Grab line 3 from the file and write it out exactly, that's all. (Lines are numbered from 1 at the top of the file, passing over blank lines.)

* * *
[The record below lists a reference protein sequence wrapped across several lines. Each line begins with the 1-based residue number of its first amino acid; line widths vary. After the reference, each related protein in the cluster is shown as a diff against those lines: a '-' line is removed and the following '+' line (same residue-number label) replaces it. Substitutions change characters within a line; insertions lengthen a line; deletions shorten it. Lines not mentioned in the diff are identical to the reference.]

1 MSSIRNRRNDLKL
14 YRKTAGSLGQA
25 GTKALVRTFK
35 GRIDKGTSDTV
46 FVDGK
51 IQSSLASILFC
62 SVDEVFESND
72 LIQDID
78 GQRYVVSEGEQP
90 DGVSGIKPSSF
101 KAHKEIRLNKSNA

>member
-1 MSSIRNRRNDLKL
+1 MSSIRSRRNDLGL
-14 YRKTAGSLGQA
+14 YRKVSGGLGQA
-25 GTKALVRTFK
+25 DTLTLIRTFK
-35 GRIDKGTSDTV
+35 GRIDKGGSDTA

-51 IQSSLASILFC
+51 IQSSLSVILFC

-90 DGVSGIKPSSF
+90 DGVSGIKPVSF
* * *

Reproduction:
14 YRKTAGSLGQA